Kathy and Don are hosting an early Thanksgiving dinner for their American friends, Rita and Gerhard, and the two of us. Kathy managed to find a small turkey in Nelspruit. Turkey isn’t often consumed in South Africa and is usually purchased only for visitors from the USA.
The last time we all had Thanksgiving dinner together was in 2018 when we lived in the Orange house. The day before the event, I made eight pumpkin pies, which I described in this post. It was a hot day, with temperatures running at 102F, 40C, and pie crust dough. See that post here.
Pie crust dough should not get above 70F, 21C and although I got up to make the crusts at 6:00 am this morning, it was already above 80C, 27C in the kitchen. Here is an interesting article about making pie crusts in too cold or too hot temperatures.
Of course, I waited to turn on the oven until I’d made and rolled all the dough and placed it in the tins. But, like in November in 2018, once again, it was challenging, and my crusts had to be thick to put them in the pan without them falling apart.
On top of that, I was making Don’s favorite cherry pie, which requires a lattice top. Rolling and cutting those strips to keep them from breaking apart as I placed them on the pie was, once again, very tricky. Finally, I resigned myself, again, that the strips would have to be thick to prevent them from breaking. Fortunately, the crust is flakey and delicious, so eating big strips of dough won’t be so bad.
If we had planned this Thanksgiving dinner for Sunday instead of today (my fault when Kathy asked which day was better), the temperature would only be a high of 70F, 21C, which would have been perfect pie-making weather. Oh, well, history certainly does repeat itself.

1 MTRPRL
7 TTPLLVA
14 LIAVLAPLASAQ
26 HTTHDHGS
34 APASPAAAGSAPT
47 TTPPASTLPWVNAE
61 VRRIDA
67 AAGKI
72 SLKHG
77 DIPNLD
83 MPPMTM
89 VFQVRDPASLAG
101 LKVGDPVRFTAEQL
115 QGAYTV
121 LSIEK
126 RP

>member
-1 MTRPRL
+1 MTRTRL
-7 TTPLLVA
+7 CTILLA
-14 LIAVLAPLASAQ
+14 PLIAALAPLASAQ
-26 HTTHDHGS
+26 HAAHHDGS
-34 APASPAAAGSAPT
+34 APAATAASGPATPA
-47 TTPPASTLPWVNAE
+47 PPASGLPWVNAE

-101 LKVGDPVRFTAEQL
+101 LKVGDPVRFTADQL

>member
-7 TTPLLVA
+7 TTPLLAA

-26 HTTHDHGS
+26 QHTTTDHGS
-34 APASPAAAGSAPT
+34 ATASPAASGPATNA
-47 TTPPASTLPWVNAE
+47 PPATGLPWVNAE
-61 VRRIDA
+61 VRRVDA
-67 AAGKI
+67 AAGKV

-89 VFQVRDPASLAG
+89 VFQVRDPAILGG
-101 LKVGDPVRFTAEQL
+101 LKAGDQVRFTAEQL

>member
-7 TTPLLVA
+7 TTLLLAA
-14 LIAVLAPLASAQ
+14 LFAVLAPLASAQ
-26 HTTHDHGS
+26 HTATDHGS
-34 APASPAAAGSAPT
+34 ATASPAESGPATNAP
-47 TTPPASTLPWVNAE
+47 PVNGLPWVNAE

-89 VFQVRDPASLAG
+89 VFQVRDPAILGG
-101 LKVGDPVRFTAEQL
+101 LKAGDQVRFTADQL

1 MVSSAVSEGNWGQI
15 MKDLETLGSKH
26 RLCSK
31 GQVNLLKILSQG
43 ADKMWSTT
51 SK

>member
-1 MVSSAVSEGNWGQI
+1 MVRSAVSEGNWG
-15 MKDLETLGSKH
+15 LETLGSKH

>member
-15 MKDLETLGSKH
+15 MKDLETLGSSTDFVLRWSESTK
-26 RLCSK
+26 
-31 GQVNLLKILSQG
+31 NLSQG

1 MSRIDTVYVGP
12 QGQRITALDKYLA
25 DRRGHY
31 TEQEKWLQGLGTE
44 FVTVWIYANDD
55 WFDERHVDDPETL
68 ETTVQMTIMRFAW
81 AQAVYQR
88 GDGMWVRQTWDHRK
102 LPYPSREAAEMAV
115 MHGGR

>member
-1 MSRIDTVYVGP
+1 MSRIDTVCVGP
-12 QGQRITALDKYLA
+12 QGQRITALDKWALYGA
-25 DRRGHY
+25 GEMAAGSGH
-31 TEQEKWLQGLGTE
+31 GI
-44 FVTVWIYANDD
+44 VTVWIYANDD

Right now, the pumpkin pie is baking after Tom helped me get the cherry pie out of the oven. With no regular pie tins, I am using tinfoil pans, which are flimsy in South Africa. I used two tins for each pie to make them slightly sturdier. We’ll see how that works out when we drive the pies to Kathy and Don’s later today on the very bumpy dirt roads in Marloth Park.
We’re scheduled to arrive at Kathy and Don’s home at 5:15 pm, 1715 hrs. At 7:00 pm 1900 hrs, Eskom, the electric company, will be instituting the second load shedding (power outage) since last night at 9:00 pm, 2100 hrs, which started right after we got home from Jabula. We’ll be dining in the dark.
Luckily, last night, we still had WiFi when the power went out and could stream a show in the dark. Before we dozed off, the power had come back on, 2½ hours later. Once again, tonight, it will be out until 11:30 pm, 2330 hrs. Depending on how late we stay at Kathy and Don, tonight might repeat last night.
Last night we had a fun time at Jabula. A lovely couple from Scotland in Marloth Park approached us while we sat at the bar before dinner with Rita and Gerhard. This couple greeted us warmly to tell us they’d been reading our posts for a long time.
They felt like they knew us after our detailed daily exposes. We all laughed at the irony of being at Jabula on the same night. We’ve experienced this many times as we’ve traveled worldwide, especially on cruise ships when people recognize us from our photos. It is these memorable interactions that make our travels all the more enjoyable.
There we sat with dear friends Rita and Gerhard, whom we also met due to our posts who stumbled across us on the web years ago. We love this! How lucky we are!!!
We’re hoping you’ll have a delightful weekend too. Be well. Be healthy. Be happy.
Photo from one year ago today, October 8, 2020:
|This photo was posted while in lockdown in a hotel in Mumbai, India, on day #200. While in Bali in 2016, the two Ketuts, our cooks, walked in bare feet in the rain-flooded road to the villa to make our dinner, leaving their motorbikes elsewhere on higher ground. For more photos, please click here.